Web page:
The arrival of the federal COVID-19 relief funds will bring extra cash to Polk County’s budget over the next year, but property owners can also expect to pay a little more tax if the commission approves the staff-recommended tax rate.
With the county closer to passing a proposed $ 2.1 billion budget in September, commissioners will vote Tuesday on a proposal to keep the tax rate at the same level as this fiscal year. Since this rate is higher than the rollback rate, it means a tax increase for most homeowners.
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The proposed tax rate is necessary to catch up on the county’s lost revenue during the Great Recession, continue to provide the same services and programs to residents, cut necessary road projects in response to growth, and hire 55 additional positions, district officials say.
The tax rate also prepares the county for a move that Florida voters approved in November regarding the minimum wage that could have costly implications in the future, officials say.
County manager Bill Beasley told the commission at a July 13 meeting that he and his staff had presented a “responsible” budget.
“I believe this is what you expected, and my heart tells me that it will surely serve the citizens of Polk County in meaningful and productive ways.”
The meeting on Tuesday begins at 9 a.m. in the meeting room of the district administration complex W. Church St. 330 in Bartow.
Same tax rate. Why is it a tax hike?
The rollback rate is the rate required to achieve the same revenue as last year. If property value is increasing at a rate of 9.3%, like this year, then a lower rate is required to generate that income.
The County Commission will vote Tuesday on a tax rate of $ 6.89 per $ 1,000 of estimated property value. That’s higher than the rollback rate of $ 6.61 per $ 1,000 of property value.
At the proposed tax rate, the owner of a home valued at $ 200,000 after homestead exemption pays $ 1,034 in tax. That’s $ 43 more than if the county adopted the rollback rate.
At the tax rate, the county expects revenue of $ 43.5 million from taxes paid by property owners, 19% more than this year.
State law does not allow counties to impose tax rates in excess of $ 10 per $ 1,000 property value.
District Commissioner Martha Santiago told The Ledger she was glad the district was able to keep the tax rate the same as this year, taking into account all of its needs.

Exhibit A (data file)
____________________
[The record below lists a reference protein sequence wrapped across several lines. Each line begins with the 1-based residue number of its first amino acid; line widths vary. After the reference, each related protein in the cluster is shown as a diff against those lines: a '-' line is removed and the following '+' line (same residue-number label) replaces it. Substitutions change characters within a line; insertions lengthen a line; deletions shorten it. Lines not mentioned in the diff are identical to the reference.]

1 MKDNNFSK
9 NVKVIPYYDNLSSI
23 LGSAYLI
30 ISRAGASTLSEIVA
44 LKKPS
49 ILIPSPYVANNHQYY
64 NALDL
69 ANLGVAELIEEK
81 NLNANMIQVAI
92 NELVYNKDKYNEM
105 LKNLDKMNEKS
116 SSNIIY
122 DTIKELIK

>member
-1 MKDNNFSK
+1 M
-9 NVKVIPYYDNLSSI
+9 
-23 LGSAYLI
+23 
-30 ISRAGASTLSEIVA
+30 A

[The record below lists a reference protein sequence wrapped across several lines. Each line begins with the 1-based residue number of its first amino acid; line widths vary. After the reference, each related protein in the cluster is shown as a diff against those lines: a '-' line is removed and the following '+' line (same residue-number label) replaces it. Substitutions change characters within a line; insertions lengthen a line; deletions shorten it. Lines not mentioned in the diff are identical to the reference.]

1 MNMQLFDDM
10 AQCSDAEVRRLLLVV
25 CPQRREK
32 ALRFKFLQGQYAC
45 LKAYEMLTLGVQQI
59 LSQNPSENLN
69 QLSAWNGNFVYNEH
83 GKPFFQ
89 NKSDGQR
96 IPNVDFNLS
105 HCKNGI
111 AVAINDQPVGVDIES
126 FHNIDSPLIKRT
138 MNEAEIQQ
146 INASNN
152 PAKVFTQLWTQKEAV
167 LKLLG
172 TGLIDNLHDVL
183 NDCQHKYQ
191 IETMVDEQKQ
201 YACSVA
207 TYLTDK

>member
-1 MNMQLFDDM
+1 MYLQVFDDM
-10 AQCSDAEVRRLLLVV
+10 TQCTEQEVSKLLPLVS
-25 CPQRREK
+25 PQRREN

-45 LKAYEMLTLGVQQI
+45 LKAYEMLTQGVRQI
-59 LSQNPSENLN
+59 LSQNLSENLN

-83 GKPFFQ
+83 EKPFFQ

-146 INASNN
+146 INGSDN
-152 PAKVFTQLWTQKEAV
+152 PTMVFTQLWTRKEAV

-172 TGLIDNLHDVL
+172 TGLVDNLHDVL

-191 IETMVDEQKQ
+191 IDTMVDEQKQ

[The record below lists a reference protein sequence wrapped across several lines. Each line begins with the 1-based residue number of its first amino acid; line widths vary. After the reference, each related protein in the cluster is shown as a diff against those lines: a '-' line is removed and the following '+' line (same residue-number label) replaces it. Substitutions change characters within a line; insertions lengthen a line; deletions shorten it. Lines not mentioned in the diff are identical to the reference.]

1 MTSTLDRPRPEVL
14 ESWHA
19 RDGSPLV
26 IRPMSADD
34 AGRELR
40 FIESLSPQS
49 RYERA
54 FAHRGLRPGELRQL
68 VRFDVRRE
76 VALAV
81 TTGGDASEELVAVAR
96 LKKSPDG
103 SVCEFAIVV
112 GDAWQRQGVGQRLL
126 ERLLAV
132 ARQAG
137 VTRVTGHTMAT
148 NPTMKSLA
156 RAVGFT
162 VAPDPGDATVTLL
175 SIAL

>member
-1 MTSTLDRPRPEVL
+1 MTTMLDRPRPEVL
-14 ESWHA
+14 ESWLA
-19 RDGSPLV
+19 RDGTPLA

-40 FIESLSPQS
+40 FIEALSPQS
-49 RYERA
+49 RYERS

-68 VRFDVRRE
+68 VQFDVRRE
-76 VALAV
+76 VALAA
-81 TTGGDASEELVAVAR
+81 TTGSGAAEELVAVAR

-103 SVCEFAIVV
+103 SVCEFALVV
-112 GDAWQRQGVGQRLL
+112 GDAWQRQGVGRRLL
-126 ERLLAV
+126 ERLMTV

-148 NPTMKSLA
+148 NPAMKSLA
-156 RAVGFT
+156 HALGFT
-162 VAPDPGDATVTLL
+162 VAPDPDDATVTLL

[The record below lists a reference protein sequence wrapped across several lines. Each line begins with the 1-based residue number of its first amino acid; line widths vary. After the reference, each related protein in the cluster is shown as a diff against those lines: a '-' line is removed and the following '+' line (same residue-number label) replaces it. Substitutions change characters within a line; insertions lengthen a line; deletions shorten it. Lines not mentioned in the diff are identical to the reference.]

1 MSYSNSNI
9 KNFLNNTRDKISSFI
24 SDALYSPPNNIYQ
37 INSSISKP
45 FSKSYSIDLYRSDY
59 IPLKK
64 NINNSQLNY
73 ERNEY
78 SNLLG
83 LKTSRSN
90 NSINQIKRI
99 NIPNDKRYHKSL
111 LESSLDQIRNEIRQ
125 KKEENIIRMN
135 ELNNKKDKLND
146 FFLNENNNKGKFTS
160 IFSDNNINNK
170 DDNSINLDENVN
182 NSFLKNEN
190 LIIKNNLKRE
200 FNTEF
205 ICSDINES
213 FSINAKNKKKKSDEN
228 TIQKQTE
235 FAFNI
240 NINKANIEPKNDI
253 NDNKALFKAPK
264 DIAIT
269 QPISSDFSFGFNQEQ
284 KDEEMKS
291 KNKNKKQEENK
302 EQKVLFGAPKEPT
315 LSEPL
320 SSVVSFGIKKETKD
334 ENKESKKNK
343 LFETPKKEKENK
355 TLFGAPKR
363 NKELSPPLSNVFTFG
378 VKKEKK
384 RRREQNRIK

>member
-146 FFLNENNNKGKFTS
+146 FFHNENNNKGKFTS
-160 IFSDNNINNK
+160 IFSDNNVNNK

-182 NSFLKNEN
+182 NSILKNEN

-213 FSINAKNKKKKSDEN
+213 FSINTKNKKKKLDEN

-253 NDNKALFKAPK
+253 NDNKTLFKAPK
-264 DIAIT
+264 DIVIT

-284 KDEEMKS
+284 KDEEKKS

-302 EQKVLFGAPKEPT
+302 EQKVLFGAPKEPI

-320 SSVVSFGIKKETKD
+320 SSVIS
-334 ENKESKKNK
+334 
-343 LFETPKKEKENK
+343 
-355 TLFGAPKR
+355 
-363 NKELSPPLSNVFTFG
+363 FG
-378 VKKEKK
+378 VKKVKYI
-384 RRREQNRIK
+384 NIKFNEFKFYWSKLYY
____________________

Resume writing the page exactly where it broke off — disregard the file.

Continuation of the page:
“We have an infrastructure deficit of $ 1.1 billion, so there is still a lot of catching up to do,” she said. “We didn’t raise (the tax rate), and we didn’t bring it down on the rollbacks. We’re just not there yet. ”
to fulfill needs
The county kept tax rates unchanged during the Great Recession even as taxable revenues plummeted, said Todd Bond, the county’s chief financial officer and county assistant manager. He estimates the county lost hundreds of millions of dollars in that five-year period between 2008 and 2013.
“The values went down and we could have increased the (tax) rate during that time,” he said. “We have lost so much sales”
And while the county expects to receive $ 140 million from the federal government’s US bailout plan, it is restrictive in its use and cannot meet all needs, Bond said.
For example, Polk County’s Roads Wish List includes 66 projects valued at $ 450 million.
However, according to budget documents, there are 99 unfunded projects for a total of $ 1.4 billion.
“We’ve lost revenue over the years, and now we’re kind of recovering and trying to do some of the things we couldn’t do,” said Bond.
Minimum wage voting could be expensive
A plan for next year’s budget is to pull $ 4 million from the county’s general fund and invest in road and drainage projects.
The district leaders have also proposed adding 55 new jobs, bringing the district total to 2,189.
In addition, the district must prepare for the future. Florida voters approved raising the minimum wage to $ 15 an hour in 2020, a measure that will take effect in 2026.
Read:Minimum wage of $ 15 approved for Florida vote in 2020
That change would result in an expensive overhaul of the Polk County’s pay structure, Bond said. Not only will the salaries of lower government officials be raised to this new minimum wage, but supervisors and long-term employees would also ask for a raise.
“I would like to see us move on to the rollback rate,” said Commissioner Neil Combee. “The problem is, with increased costs and hourly wage requirements, it’s not effective. The voters voted in favor and now you have to play the cards that are dealt to you. “
He added, “I don’t know if there will be any way to lower (the tax rate) a bit. I am satisfied with what is proposed. “
County Commissioner Bill Braswell made a similar statement.
“If our expenses go down, it will be one thing, but nothing will get cheaper,” he said. “We have to take in more because we spend more.”
Dustin Wyatt handles government affairs for Polk County and the entire county. He can be reached at email@example.com or on Twitter @LLDustin_Wyatt.